Thursday, August 24, 2000

Oct. soonest for Wal-Mart decision

Fort Wright will hold hearing first

By Cindy Schroeder
The Cincinnati Enquirer

        FORT WRIGHT — After months of discussion, Fort Wright City Council could decide the fate of a proposed Wal-Mart SuperCenter on Oct. 11.

        Earlier this month, the Kenton County and Municipal Planning and Zoning Commission recommended that Fort Wright officials approve construction of a 204,184-square foot Wal-Mart SuperCenter at Ky. 17 and Highland Pike.

        Council has scheduled a public hearing for 7 p.m. Oct. 11 in the St. Agnes Church undercroft to give interested parties their say and introduce any new information on the project, said Fort Wright Administrator Larry Klein. After hearing from residents, developers, abutting property owners and others, council will recess the hearing, and reconvene to discuss and possibly vote on the project.

        “I would think there's a good possibility that there will be (a vote) that night,” said Fort Wright Mayor Gene Weaver. “That's our intention at this time, unless something comes up that we're totally unprepared for.”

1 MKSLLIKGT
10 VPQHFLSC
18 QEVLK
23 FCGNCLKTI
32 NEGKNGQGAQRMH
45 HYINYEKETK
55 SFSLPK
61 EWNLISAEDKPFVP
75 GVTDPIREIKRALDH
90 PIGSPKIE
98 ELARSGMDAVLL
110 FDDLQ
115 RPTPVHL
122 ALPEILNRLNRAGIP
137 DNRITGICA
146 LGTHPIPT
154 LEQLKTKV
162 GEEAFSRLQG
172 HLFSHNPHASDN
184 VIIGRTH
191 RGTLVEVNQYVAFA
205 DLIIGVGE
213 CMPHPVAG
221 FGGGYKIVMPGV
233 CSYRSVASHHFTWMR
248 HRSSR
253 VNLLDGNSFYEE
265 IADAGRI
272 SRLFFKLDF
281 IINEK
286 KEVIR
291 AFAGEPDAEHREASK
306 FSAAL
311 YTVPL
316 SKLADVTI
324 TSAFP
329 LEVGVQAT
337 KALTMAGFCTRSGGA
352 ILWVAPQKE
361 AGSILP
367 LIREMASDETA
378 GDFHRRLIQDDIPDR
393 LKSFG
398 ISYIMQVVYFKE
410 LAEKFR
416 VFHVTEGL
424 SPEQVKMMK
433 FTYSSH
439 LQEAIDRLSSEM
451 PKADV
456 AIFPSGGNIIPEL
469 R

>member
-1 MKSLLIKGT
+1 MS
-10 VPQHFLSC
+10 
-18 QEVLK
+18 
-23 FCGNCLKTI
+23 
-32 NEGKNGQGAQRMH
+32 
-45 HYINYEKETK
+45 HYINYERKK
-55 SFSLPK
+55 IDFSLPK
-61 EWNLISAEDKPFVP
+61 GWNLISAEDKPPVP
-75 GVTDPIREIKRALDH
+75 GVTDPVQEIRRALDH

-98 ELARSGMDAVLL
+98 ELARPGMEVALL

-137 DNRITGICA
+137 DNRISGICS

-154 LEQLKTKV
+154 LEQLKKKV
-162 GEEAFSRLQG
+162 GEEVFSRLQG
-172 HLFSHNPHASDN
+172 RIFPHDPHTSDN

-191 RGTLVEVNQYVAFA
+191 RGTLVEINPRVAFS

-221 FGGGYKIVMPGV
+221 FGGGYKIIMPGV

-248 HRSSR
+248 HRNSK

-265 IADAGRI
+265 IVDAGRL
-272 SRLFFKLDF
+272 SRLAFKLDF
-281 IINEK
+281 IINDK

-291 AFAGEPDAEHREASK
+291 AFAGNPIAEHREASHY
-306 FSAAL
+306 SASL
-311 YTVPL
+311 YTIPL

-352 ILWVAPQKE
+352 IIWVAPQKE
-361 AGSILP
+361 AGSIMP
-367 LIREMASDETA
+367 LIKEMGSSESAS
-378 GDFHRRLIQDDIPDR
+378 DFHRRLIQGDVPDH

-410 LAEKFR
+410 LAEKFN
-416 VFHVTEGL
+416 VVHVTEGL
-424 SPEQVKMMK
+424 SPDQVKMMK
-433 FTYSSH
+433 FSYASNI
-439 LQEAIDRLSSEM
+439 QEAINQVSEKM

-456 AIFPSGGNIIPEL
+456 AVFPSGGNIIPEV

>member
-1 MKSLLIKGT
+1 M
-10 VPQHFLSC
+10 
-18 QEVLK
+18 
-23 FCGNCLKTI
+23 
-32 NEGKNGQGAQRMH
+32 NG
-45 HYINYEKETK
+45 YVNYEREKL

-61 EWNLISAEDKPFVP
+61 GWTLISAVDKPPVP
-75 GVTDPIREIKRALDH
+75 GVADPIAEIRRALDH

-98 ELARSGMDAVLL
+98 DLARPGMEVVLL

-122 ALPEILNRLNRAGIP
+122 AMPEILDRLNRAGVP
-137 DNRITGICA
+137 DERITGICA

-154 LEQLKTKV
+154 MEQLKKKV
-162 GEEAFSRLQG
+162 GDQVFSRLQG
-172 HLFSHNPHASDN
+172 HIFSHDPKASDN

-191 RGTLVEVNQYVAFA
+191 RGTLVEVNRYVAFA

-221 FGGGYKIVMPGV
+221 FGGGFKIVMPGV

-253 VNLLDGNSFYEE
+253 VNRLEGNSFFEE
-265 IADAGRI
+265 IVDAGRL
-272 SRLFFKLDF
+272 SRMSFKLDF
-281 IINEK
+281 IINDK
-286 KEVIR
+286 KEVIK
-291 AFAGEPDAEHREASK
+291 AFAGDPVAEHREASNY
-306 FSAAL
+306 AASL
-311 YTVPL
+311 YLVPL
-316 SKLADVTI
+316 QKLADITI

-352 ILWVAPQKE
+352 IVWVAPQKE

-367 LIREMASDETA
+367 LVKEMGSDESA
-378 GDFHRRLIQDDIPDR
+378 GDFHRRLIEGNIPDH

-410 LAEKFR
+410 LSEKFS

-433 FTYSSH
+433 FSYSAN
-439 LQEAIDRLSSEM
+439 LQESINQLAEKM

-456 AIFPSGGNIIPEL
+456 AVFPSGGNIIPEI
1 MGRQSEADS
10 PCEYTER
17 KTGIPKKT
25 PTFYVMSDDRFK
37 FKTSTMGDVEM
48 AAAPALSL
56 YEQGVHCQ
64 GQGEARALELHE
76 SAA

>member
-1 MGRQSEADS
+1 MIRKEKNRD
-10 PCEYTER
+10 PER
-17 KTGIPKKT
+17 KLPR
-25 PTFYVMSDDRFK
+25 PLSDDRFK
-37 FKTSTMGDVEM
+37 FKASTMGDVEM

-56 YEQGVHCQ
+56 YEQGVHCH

Council can approve the recommendation of the county planning body, reject it, or approve it with certain conditions.

        Representatives of Arkansas-based Wal-Mart, the nation's largest retailer, and Jim Berling, a developer and engineer from Fort Wright, want to build the Wal-Mart and 12 smaller retail businesses on 64 acres off Ky. 17 between Orphanage Road and Highland Pike.

        In petitions being circulated in Fort Wright, opponents say the project would adversely affect traffic and property values, as well as the quality of life that Fort Wright residents currently enjoy, said attorney Patrick Hughes. He and co-counsel, Mark Guilfoyle, represent about 10 families opposing construction of the SuperCenter.

        A recent traffic impact study paid for by the developer said that more traffic lights, additional turn lanes and an access road should meet the needs of a proposed SuperCenter and address existing traffic problems. However, opponents say the study is too limited in scope, and proposes that state highway officials make certain improvements that aren't guaranteed.


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